China fires back at Trump with tariffs on US goods, says it's time to end 'outdated and regressive behaviour'

  • President Donald Trump on Friday announced tariffs on $US50 billion worth of Chinese goods.
  • China’s Ministry of Commerce said the country would respond with equal tariffs on US goods.
  • The Chinese government also urged Trump not to start a trade war.
  • “We call on all countries to take joint action, resolutely put an end to this outdated and regressive behaviour, and firmly defend the common interests of mankind,” the Chinese government said in a statement.

The Chinese government on Friday hit back with tariffs on US goods, hours after President Donald Trump announced that the US would apply 25% tariffs on $US50 billion worth of Chinese goods.

The country’s Commerce Ministry said China would apply tariffs on US goods at the “same scale and the same strength.” Its statement also said all trade agreements made between the two countries during recent negotiations would be void because of the new US tariffs.

China’s government urged the US to back down from its latest course of action, which would start rolling out the tariffs in early July.

“China does not want to fight a trade war,” the Commerce Ministry said. “However, in the face of short-sighted behaviour that the United States has done against people’s disadvantages, the Chinese side has to give a strong blow back, resolutely safeguard national interests and the interests of the people, and resolutely defend economic globalization and the multilateral trading system.”

The back-and-forth set off a wave of worry among trade experts, economists, and investors. Following Trump’s announcement, the Dow Jones industrial average nosedived almost 230 points, or 0.91%, as of 10:55 a.m. ET. The S&P 500 was off by about 0.65%, and the tech-heavy Nasdaq composite was down 0.33%.

The tariffs are the latest chapter in the ongoing trade conflict between the two countries. Trump in March first announced plans to impose tariffs on Chinese goods as punishment for theft of US intellectual property by China.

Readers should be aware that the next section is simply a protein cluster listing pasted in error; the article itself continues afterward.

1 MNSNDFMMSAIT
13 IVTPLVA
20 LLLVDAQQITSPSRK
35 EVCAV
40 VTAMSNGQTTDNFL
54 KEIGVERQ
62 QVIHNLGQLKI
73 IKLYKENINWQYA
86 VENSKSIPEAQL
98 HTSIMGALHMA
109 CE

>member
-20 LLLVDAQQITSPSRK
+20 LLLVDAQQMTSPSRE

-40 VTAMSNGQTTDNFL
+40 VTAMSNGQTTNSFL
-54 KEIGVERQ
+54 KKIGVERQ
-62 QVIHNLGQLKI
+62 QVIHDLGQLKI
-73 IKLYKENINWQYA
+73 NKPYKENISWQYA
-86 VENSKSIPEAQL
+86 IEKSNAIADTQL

A series of negotiations appeared to make headway toward a deal to avoid the conflict, but ultimately Trump decided to move ahead with the crackdown, at least temporarily scuttling any hope of an agreement.

The Chinese tariffs of 25% will hit 659 goods worth a total of $US50 billion according to Chinese news agency Xinhua. The first set of tariffs, worth $US34 billion, will go into effect on July 6 and focuses on agricultural goods and cars. The rest of the tariff will be announced later.

The two tariff set is nearly identical to the US’s dual-phased tariffs.

China also appealed to other countries to pressure the US to end recent protectionist trade policies. Trump recently hit US allies including the European Union, Canada, and Mexico with tariffs on steel and aluminium imports that have already taken effect.

“In today’s era, launching a trade war is not in the global interest,” China’s Commerce Ministry said. “We call on all countries to take joint action, resolutely put an end to this outdated and regressive behaviour, and firmly defend the common interests of mankind.”

Geopolitical analysts have warned that Trump’s trade attacks on US allies could isolate the US and help China realise its goal of becoming the dominant player in international relations.

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